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Re: Chronic Lyme disease = Late Lyme disease

Posted: Wed 5 Nov 2014 16:53
by X-member
Lyme Disease Clinical Presentation (emedicine/medscape)

http://emedicine.medscape.com/article/330178-clinical

Two quotes:
It is also important to consider co-infection by other organisms transmitted by the same tick bite, in areas where those are endemic. Co-infection with Ehrlichia species and Babesia microti are reported with increased frequency; in some studies, co-infection occurs in as many as 10-15% of patients with Lyme disease.

Stage 3 Lyme disease
Late or chronic Lyme disease refers to manifestations that occur months to years after the initial infection
, sometimes after a period of latency. Signs and symptoms of chronic Lyme disease are primarily rheumatologic and neurologic. Acrodermatitis chronica atrophicans, the cutaneous feature of late-stage Lyme disease, is found almost exclusively in European patients.
Lyme Disease (ALDF)

http://www.aldf.com/lyme.shtml
Late Stage:

Arthritis (pain/swelling) of one or two large joints

Disabling neurological disorders (disorientation; confusion; dizziness; short-term memory loss; inability to concentrate, finish sentences or follow conversations; mental "fog")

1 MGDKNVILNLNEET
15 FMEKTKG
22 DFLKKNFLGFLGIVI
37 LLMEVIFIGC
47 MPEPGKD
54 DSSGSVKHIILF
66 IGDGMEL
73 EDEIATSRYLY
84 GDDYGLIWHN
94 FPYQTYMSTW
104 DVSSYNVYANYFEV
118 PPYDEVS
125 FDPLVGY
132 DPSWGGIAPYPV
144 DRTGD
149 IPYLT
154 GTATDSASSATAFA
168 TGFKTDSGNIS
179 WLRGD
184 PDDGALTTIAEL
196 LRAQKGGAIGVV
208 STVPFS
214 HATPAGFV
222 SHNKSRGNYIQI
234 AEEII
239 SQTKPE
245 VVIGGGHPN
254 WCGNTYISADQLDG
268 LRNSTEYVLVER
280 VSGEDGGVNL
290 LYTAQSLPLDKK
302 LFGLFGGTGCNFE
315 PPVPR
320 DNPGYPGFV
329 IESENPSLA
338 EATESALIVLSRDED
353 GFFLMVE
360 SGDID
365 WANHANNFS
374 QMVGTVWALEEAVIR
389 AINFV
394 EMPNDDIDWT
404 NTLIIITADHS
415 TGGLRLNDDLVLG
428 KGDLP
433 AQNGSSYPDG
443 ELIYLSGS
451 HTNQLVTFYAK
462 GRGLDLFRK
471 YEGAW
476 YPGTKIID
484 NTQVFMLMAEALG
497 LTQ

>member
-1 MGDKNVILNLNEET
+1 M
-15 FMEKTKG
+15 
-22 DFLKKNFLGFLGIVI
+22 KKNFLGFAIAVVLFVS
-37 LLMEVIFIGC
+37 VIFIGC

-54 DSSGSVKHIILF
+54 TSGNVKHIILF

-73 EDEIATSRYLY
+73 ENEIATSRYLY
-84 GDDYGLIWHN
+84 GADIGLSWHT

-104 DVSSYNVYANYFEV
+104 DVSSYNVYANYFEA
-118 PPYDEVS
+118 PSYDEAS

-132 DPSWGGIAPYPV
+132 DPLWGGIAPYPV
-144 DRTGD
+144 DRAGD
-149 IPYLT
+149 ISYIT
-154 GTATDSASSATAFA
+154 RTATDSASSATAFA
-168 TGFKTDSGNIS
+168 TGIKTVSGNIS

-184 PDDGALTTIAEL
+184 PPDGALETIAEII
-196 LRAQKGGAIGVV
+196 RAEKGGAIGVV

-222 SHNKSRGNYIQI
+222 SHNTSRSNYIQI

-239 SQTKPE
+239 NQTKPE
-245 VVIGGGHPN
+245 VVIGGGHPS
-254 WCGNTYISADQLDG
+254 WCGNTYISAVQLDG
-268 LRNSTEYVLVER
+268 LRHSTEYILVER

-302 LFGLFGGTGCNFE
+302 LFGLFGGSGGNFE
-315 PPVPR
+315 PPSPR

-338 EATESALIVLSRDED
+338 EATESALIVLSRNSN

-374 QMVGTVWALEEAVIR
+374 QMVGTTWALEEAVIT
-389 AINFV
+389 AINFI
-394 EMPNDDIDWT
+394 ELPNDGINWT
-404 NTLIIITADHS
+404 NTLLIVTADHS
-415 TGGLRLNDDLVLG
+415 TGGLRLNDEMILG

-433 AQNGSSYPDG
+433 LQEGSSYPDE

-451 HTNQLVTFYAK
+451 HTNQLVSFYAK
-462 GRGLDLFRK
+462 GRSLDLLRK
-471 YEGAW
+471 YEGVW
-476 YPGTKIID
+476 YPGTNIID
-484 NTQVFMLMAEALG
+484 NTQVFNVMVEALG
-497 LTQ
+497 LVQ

Numbness in arms/hands or legs/feet
Note! ACA (acrodermatitis) is not mentioned.

Re: Chronic Lyme disease = Late Lyme disease

Posted: Wed 5 Nov 2014 17:16
by duncan
I would suggest the ALDF doesn't mention ACA because that manifestation is usually found in Europe, and the ALDF is probably more focused on the United States and maybe Canada, where ACA is considered rare.

Re: Chronic Lyme disease = Late Lyme disease

Posted: Thu 6 Nov 2014 15:47
by X-member
Henry wrote (in the thread/post below):

http://www.lymeneteurope.org/forum/view ... 552#p40100
It proves that you just can not diagnose chronic Lyme disease based on symptoms alone......
And I think that this is possible if the patient have ACA (acrodermatitis). But ACA is sometimes not mentioned in information from US.

Some more information about chronic Lyme disease:

Lyme Disease Clinical Presentation

http://emedicine.medscape.com/article/330178-clinical

A quote:
Most patients presenting with late disease do not have a history of erythema migrans, because the rash typically leads to earlier treatment, which prevents the development of late disease. However, other manifestations of the disease may coexist or may have occurred in the past. Thus, a history of Bell palsy, aseptic meningitis, arthritis, acral paresthesias or dysesthesias (from peripheral neuropathy), or cognitive dysfunction (from CNS involvement) may be diagnostically useful.
Edit to add:

I have a history of multiple EM, Bells palsy (not completely gone) and Bannwarth's syndrome. All my borrelia tests has been negative.